The soft economy and weak bank lending all but ensure the Federal Reserve will stick with its stimulative policies. The Federal Reserve stands accused of risking high inflation by recklessly printing too much money. But as Fed rate setters meet in Washington on Sept. 22-23, they won't see an excess of money sloshing around. Just the opposite. Paradoxically, the latest statistics show a shrinkage in the broadest measures of money. The upshot: Members of the rate-setting Federal Open Market Committee are likely to announce on the afternoon of Sept. 23 that they are sticking with their stimulative monetary policy. Inflation, while always a risk, remains more of a long-term threat. The economy is so soft and the banking system is so weak that deflation remains a clearer and more present danger. To fight the recession, the Federal Reserve has vastly increased the amount of reserves that banks have on deposit at the Fed. In a healthy economy, banks would take advantage of those reserves to increase their lending. Instead, they're hoarding the money, so the Fed's loose monetary policy isn't resulting in more loans. It's the process of lending that expands the amount of money in the economy. – BusinessWeek
Dominant Social Theme: More money is needed.
Free-Market Analysis: This article, excerpted above, is yet another reason, in our humble opinion, why McGraw Hill is trying to unload BusinessWeek, reportedly at one point for a buck. With all the commentary now on the Internet and even in the mainstream press about free-market economics it would seem to us that BusinessWeek would at least try to moderate the vocabulary it uses. But no, the writers of this particular piece plunge along merrily, garbling terms and referring to "inflation" when they mean "price inflation."
Inflation by every estimate (except Keynes') has to do with the quantity of money. If someone produces a widget and then another, he may fairly be said to have inflated the supply of widgets. This is a correct use of the term. But if one supplies widgets to a store and the store does not sell the widgets then, using Keynesian logic, the supply of widgets remains un-inflated. This is nonsense. The widgets have been created and shipped. They simply haven't been brought home by a consumer.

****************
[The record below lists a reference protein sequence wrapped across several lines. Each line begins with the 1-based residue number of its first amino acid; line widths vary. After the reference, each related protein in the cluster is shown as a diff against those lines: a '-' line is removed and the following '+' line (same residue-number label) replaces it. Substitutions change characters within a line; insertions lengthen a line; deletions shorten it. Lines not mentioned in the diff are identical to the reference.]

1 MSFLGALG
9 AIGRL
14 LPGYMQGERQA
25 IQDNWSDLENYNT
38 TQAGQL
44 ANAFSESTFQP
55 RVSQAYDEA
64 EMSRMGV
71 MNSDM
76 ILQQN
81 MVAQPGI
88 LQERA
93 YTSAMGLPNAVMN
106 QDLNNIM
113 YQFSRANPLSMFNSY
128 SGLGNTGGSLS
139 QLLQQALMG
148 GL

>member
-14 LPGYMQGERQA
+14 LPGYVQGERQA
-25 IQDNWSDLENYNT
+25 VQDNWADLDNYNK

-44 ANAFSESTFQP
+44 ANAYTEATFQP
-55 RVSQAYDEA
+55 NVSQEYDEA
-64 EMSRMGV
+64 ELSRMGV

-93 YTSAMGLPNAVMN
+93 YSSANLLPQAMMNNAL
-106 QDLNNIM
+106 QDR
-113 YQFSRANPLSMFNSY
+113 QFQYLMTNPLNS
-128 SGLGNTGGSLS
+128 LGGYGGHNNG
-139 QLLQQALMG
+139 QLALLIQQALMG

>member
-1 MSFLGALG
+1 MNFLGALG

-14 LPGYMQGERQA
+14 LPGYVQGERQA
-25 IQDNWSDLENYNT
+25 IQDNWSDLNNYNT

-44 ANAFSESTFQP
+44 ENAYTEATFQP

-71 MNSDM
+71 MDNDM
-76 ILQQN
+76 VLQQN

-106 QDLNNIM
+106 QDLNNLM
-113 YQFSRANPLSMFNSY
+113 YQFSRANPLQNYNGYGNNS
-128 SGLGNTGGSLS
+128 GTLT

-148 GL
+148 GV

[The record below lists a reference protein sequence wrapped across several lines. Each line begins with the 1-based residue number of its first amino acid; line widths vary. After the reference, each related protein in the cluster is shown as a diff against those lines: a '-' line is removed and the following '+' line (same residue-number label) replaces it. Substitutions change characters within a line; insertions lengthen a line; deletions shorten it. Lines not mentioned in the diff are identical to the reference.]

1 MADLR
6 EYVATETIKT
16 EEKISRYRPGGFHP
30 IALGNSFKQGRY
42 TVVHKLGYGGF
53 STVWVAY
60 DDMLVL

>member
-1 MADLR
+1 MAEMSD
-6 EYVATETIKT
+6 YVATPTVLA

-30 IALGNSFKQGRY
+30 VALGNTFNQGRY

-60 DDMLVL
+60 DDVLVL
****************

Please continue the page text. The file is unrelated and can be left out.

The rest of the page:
In a less polite era this sort of tendentious logic would be called what it is. Yet such is the sway of central banking and its influence on the mainstream press that virtually a whole new vocabulary and logic-set has been developed for it. When it comes to the private sector, an outfit like BusinessWeek is merciless. Every missed projection is examined, every nook and cranny of potential corruption is fair game. Yet when it comes to the endless errors of central banking, the mainstream press, even at this late date, won't bend an inch. BusinessWeek, once the gold standard of the mainstream financial press, is especially egregious in this regard. Its articles are as well edited as they are short on critical economic thinking. Here's some more from the article:
Paul Ashworth, senior U.S. economist for the economic consulting firm Capital Economics, says it's "disconcerting" that in August the broadest measure of money fell at an annual rate of 2.2%. That rate comes from comparing the amount of money in the three-month period of June through August to the previous three months. This broadest money measure, known as M3, is no longer officially published by the Fed but is tracked by private forecasters. It includes cash, checking and savings accounts, certificates of deposit, savings and loan deposits, and money-market funds.
In an interview on Sept. 21, Ashworth said the new information "basically legitimizes the approach the Federal Reserve has taken" by making it clear that, so far anyway, there's little risk of inflation breaking out from too much money.
So what can be expected from the Fed meeting? The rate setters are highly likely to leave the federal funds rate at its historic low of just zero to 0.25%. Internally there will probably be a vigorous discussion about when to start raising rates, but in its public statement the Open Market Committee is likely to reaffirm its commitment to keeping the federal funds rate at rock bottom for a considerable, unspecified amount of time.
Of course there will be a vigorous discussion about when to raise rates. Everyone will have different ideas about the timing because no one knows. This is another lacunae in the article – that central bankers can figure out the optimal season to fix the price of money (that is of course what they are doing). In one short article BusinessWeek continues to mis-define inflation and attributes powers to central banks that they very evidently don't have. The article conveniently glosses over the culpability borne by the American central bank for keeping rates so low in the first place.
We don't expect a history of central banking and the policies and vocabulary of the American Federal Reserve every time that BusinessWeek writes an update on central banking policy. But a little bit of balance, in this Internet day and age, would be nice. This is a good example in fact of how Western censorship works, by omission not commission. And that is also the reason you will likely never see the likes of BusinessWeek call for a market based gold and silver standard. That sort of phrase does not exist in the vocabulary of its editorial braintrust.